The team headed up to Whistler five days early to ride the bike park to get the bikes dialed in for Whistler conditions. With Top of the World open and all of Stage 5 being in the Bike Park, Josh and Kent made many laps on those accessible trails so they could focus on the other stages during official controlled practice. Unlike Aspen, where all the stages were accessible by lift, riders had to shuttle to the trailhead at Whistler. The riders would then still have sizeable climbs to reach the start of stages 2, 3 and 4. The climb to the Iconic Whistler classic, Howler, (which also happened to be the start of Stage 4) required the riders to hike-a-bike the last 20 minutes of an hour plus climb.
After two days of practice, Josh and Kent felt like they had a good grip on the trails, especially Stage 3, 4 and 5. However, they were not feeling as confident on Stage 1 Top of the World to Ride Don’t Slide and Stage 2 A Rock Work Orange. It was hard to find any one rider who did a full pull on Stage 1 during practice. There was a lot of talk coming from all the riders, pros and amateurs alike, with concerns about arm and hand pump on the 20 minute stage covering 7.3km long with a 1,298m vertical descent.
Stage 2 A Rock Work Orange was a very slow, super tech trail that requires the riders to be slow and tight the whole way down splitting trees, rock rolls and punchy climbs. This would make the stage very difficult and a key to the race for those that could master it.
Stage 1 - “Top of the World” →“Ride Don’t Slide” (7.3km / 1,298m vertical drop)
An overnight rain leading into race day added some much-needed moisture to the trails after some sixty days of no rain in the area. Stage 1 had some slick sections but overall had good grip. Josh came down first and did not have the stage he had hoped for with a slide out. When he went to get back on his bike it a small tree had wrapped itself in his frame, through is wheels and around his bars causing him to spend about 90 seconds to free it and get rolling again. He finished the stage 33rd/53 riders.
Kent had a much better run on Stage 1 staying clean and upright all the way down seating him 70th/143 riders that started.
Stage 2 – “A Rockwork Orange” → “Korova Milk Bar” → “Wizard Burial Ground Distance” (1.7km / 288m vertical drop)
The slow, super tech trail full of rock slabs was going to be a key stage in getting a good overall in the Whistler EWS. Going into this stage, Josh was just not feeling the trail or finding a flow with its slow super tech and punchy climbs. He would drop a spot to 34th/53 riders after this stage. Unlike Josh, Kent was loving the terrain and ripped off a good lap bumping him up two spots to 68th/143 riders.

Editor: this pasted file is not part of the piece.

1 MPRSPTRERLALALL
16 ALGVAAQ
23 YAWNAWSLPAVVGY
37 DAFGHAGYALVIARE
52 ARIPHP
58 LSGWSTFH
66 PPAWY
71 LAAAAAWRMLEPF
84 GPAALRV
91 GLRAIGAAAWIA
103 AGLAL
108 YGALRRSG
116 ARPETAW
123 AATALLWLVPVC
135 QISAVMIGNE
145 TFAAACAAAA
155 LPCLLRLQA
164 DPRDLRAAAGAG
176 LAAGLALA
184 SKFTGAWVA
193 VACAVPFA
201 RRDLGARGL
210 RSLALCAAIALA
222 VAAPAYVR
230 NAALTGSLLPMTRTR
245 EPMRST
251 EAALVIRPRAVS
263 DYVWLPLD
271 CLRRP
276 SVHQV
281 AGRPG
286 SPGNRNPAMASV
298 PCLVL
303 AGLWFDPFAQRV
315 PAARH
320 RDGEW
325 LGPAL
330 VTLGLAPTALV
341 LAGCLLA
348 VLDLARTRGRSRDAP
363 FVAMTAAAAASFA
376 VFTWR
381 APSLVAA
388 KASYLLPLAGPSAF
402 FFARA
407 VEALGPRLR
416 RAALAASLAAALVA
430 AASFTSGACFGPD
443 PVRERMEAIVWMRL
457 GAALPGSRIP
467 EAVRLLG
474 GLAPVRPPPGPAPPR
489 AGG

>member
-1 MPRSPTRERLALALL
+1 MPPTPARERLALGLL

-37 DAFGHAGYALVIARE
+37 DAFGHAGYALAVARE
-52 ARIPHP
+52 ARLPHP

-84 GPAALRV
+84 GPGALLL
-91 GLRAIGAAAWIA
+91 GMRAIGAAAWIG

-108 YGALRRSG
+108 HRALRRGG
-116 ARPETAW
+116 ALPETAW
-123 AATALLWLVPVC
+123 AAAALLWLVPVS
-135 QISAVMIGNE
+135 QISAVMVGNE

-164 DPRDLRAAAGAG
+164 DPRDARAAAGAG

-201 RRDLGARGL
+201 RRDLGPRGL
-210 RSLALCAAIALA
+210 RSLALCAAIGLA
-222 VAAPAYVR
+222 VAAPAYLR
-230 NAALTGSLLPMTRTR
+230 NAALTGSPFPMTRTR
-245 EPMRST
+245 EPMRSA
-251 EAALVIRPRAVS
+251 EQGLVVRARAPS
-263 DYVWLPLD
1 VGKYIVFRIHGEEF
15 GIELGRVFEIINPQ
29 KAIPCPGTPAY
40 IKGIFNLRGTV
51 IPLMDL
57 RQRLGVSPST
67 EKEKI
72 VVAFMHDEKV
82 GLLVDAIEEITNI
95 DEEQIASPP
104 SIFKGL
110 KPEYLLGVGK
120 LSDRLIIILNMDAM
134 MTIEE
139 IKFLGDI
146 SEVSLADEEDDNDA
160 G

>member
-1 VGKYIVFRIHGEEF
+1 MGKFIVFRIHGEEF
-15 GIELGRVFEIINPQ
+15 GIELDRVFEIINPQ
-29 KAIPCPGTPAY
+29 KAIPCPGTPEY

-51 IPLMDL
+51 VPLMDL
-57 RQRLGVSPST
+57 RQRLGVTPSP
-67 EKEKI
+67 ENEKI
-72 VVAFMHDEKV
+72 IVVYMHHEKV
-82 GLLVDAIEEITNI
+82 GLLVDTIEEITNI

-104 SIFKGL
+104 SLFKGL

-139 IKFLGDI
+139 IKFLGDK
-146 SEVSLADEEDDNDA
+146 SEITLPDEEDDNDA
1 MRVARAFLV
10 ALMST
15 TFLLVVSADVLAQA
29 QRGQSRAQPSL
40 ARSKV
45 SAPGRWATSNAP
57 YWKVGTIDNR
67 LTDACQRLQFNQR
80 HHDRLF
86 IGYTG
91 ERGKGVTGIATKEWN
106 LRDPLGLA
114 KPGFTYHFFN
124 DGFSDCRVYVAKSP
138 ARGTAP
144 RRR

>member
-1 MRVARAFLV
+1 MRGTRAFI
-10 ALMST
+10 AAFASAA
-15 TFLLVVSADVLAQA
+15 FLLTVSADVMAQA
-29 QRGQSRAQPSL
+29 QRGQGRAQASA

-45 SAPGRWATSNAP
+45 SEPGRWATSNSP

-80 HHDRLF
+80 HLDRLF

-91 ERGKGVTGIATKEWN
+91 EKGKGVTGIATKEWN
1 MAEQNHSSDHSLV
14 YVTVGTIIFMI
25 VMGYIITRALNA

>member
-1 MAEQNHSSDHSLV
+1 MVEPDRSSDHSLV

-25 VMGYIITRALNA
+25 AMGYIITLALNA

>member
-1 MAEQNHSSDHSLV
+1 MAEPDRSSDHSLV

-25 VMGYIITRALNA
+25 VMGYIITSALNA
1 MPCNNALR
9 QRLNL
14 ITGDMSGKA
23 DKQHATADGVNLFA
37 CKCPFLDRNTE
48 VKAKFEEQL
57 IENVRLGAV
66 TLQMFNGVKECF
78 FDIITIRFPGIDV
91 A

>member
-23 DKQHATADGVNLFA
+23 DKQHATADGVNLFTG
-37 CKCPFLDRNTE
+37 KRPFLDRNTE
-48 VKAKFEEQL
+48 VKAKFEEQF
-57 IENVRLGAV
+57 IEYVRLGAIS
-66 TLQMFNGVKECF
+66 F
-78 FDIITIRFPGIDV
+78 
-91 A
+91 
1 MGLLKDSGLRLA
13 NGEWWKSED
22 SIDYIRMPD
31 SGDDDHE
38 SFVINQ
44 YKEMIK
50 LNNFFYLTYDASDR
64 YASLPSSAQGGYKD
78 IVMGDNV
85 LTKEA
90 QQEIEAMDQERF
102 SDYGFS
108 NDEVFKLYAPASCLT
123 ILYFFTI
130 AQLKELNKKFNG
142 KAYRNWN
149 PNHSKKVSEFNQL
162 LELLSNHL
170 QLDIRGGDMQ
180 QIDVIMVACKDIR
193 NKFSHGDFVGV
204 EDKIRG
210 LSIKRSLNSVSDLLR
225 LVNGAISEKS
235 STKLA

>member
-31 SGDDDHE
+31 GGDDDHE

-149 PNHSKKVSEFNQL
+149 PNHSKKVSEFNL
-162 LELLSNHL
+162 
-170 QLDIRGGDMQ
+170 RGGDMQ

Stage 3 – “Billy’s Epic” → “Bob’s Rebob” (1.75km / 341m vertical drop)
After putting the troubles of the last two stages behind him, Josh ripped off a great run with a 25th place finish on the stage pulling him up ten spots. After having two solid runs on Stages 1 and 2, Kent ran into a few issues on this stage dropping him 7 spots 75th.
Stage 4 – “Howler” (3.2km / 651m vertical drop)
As mentioned earlier, the climb to Howler requires a fair amount of hike-a-bike to reach to top of the start. Leading into race day, Josh knew that Stages 4 and 5 would be his best chances to make up any lost time. He barely made his start time for the stage due to some bike maintenance needs to take care of if the tech area after Stage 3. With some renewed confidence, Josh hit Stage 4 with all he had and had his best stage of the race. Josh placed 17th on the stage and was the top American finisher on Stage 4 on the classic Whistler trail. Not to be outdone, Kent also ripped of a great run on Howler proving his DH Montana masher skills were well suited for this classic trail, pulling off a 69th fin-ish on stage 4.
Stage 5 – “No Joke” → “Drop in Clinic” → “Duffman” → “Mackenzie River” → “Duffman” → “Samurai Pizza Cat” → “Afternoon Delight” → “Longhorn” → “Monkey Hands” (4.4km / 619m vertical drop
Feeling good coming off a great run, Josh and Kent felt Stage 5 in the bike park would be a great chance to make up some more time. Josh had a good run on Stage 5 and even with a short crash he finished the stage in 17th on the rough tech stage and a final overall finish of 27th/53 riders at Crankzilla 2! Kent did not have his best run of the day with two crashes, but was able to finish the day of riding in 66th/143 riders!
Josh and Kent made it through the long day of racing tough technical terrain with no mechanicals or flats and the bikes ran well all day! It has been a very busy three weeks for these two lads leading up to EWS Whistler. Next up would be Crankworx after a couple of days of much needed rest after conquering Crankzilla 2!